PC GAMING WEEK: It offers the most powerful single graphics card (GPU) in the world and its x86 chips can be found in both PS4 and Xbox One.
It’s hard to remember things ever being better for AMD.
“No position is ever unassailable,” AMD’s head of technical communications for gaming Robert Hallock tells MCV, dispelling any thoughts of complacency at the firm.
“But the PS4/Xbox One deal has given us this out of the gate harmony with developers. It’s put us in an amazing position.”
Late last year a battle raged in the graphics card market that had for some time seen Nvidia’s £800 Titan leading the power race. Then AMD released its R9 290X, offering more power at almost half the price. Within a month prices had tumbled across the board and the sector’s landscape had changed significantly.
AMD, however, insists that technology – and not price – is still what leads the market.
“Price is ultimately dictated by how big and complicated the chip is,” Hallock adds. “With the 290X we had a product that was 30 per cent smaller than the Titan, so there is a saving on material costs. We had a smaller chip but the performance of that chip was sufficiently powerful to exceed the competition.
“Price is ultimately dictated by how big and complicated
the chip is. With the 290X we had a product that was 30
per cent smaller than the Titan, so there is a saving on
material costs. We had a smaller chip but the performance
of that chip was sufficiently powerful to exceed the
competition. That was definitely a decision on our part
to be very aggressive and it paid off in spades.”
Robert Hallock, AMD
“That was definitely a decision on our part to be very aggressive and it paid off in spades.”
While high-end GPUs may get all the headlines they only command a small slice of the market, however. 70 per cent of PC gaming takes place on machines that integrate the CPU and GPU on the same piece of silicon. And the APU sector is one that AMD is aggressively targeting with its new Kaveri architecture.
“Kaveri is going to deliver a tremendous performance and set the bar for what the entry point to gaming should look like,” senior manager for product marketing for AMD’s technology and independent software vendor division Sasa Marinkovic adds.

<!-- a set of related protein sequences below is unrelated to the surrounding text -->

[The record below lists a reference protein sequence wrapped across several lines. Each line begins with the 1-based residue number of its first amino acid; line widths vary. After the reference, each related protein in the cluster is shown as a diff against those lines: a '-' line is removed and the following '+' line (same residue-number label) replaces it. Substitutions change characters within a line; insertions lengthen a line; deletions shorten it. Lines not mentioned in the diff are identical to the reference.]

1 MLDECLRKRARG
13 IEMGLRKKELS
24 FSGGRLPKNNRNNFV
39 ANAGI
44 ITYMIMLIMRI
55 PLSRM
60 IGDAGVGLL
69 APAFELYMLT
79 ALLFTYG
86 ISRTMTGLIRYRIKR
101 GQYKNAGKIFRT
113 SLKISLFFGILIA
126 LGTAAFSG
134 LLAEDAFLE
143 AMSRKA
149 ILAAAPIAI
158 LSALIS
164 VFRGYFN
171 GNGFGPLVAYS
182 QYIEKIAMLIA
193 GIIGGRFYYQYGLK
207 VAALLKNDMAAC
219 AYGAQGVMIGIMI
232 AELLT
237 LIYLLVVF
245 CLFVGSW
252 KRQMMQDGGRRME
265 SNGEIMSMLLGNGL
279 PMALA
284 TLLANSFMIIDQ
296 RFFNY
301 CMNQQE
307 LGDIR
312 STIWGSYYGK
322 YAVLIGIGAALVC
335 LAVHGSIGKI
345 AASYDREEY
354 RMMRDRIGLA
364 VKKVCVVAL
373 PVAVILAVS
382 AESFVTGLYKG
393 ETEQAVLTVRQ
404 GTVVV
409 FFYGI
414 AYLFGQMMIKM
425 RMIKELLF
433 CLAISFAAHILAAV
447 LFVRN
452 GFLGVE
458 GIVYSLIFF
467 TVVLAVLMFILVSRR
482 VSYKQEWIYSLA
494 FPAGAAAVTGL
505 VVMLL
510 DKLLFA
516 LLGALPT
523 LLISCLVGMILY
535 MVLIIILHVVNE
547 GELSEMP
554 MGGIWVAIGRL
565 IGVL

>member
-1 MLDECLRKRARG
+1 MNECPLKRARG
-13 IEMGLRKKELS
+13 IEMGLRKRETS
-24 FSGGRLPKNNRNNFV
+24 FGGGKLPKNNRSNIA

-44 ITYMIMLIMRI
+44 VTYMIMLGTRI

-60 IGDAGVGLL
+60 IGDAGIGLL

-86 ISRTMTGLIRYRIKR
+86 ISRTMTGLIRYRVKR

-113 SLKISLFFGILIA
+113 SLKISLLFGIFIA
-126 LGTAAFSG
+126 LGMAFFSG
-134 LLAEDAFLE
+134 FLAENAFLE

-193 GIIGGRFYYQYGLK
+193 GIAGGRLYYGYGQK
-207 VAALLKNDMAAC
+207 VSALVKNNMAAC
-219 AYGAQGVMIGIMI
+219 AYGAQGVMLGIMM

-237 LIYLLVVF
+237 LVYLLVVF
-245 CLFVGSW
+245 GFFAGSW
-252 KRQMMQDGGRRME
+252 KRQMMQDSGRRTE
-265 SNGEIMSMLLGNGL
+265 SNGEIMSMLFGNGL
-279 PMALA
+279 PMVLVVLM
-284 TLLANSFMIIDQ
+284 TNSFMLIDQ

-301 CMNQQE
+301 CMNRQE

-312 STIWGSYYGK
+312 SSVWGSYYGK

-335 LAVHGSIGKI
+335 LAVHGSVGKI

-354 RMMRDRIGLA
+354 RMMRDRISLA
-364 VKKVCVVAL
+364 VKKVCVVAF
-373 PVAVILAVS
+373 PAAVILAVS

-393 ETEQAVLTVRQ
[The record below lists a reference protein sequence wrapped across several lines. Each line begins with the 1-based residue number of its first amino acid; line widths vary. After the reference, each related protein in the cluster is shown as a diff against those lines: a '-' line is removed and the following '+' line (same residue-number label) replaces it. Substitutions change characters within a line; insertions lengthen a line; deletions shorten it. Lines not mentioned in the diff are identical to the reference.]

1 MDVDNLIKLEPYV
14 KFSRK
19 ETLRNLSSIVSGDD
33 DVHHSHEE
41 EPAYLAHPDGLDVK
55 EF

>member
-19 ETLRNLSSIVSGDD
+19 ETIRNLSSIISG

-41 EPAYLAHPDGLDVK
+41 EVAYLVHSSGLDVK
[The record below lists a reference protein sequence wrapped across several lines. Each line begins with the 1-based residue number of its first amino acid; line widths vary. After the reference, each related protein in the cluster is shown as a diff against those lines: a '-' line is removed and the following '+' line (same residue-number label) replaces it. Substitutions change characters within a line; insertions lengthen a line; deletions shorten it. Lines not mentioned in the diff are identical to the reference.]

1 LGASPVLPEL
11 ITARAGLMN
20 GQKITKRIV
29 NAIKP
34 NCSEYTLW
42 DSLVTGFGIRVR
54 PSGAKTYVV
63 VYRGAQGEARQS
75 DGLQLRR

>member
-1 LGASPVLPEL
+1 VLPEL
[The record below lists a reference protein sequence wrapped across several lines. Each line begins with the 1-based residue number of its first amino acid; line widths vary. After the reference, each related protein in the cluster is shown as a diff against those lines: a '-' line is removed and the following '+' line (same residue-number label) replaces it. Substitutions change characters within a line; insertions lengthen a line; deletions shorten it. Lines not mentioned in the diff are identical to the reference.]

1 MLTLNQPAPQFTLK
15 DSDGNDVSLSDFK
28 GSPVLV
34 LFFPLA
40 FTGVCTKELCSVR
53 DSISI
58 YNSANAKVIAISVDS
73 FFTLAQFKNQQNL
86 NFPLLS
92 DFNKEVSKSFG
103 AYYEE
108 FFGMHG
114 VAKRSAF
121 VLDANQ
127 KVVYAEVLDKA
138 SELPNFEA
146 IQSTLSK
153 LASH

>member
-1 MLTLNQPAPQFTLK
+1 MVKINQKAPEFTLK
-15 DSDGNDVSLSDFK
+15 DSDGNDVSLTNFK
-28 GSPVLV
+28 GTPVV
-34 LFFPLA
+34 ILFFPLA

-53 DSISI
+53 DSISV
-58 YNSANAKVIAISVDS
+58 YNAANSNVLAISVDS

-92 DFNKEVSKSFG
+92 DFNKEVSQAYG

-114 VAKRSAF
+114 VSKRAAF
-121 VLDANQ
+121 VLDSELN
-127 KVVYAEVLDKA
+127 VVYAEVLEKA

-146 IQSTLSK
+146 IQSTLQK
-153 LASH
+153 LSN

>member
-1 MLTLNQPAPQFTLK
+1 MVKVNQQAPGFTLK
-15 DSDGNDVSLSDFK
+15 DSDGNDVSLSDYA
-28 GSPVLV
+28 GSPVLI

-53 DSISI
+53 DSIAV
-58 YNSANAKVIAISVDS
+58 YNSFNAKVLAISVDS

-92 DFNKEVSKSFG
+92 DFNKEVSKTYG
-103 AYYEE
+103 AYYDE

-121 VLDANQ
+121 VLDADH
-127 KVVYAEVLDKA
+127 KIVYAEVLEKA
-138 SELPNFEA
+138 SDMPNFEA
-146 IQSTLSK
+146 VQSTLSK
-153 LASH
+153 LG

“Take our competitor’s entry level graphics – they’re looking at something that just powers up your screen. AMD APUs can now be used for real gaming, whether its F2P or triple-A.”
But with the rise of indie gaming and the success of relatively low-tech titles like Minecraft, is the triple-A sector still as relevant?
“The gamers that I know play both,” AMD’s European developer relations boss Kevin Strange explains. “We work with indies as well to help push the technology.”
Adds Hallock: “It’s like opening the fridge and deciding what I want to eat for dinner – I’m not going to have the same meal every day. Sometimes it will be cheap and sometimes it will be expensive and I’m OK with that.
“The growth of indie gaming exposes a broader market to gaming in general. When you lower the barrier to gaming you find it has a really, really broad appeal.”
PICKING UP THE MANTLE
AMD’s Mantle is a direct competitor to Microsoft’s DirectX 11 and aims to free up more hardware power for developers, resulting in even better PC gaming performance.
Mantel was supposed to launch alongside Battlefield 4 back in November but in fact only arrived last week. AMD insists the delay will not hurt its potential.
“The guys at DICE are resource limited like any other studio and they only decide to work on things they believe in on a technical level so to have them commit to Mantle was a big deal,” AMD’s European developer relations boss Kevin Strange says.
“The guys at DICE are resource limited like any other
studio and they only decide to work on things they
believe in on a technical level so to have them
commit to Mantle was a big deal."
Kevin Strange, AMD
“Obviously a lot of developers look to the likes of [Frostbite technical director] Johan Andersson and follow him on Twitter and after he got up on our stage and announced he was supporting Mantle we had a bunch of developers who we were in early discussion with take a lot more notice and bang on the door, including other studios at EA.
“This is the beginning of something that’s going to be industry changing. The developers want their games to run on as many platforms as possible with as big an install base as possible and that’s one of the reasons for Mantle. The idea is they can bring the investment they’re making in the rendering code on PS4 and Xbox and easily bring those features across to PC.”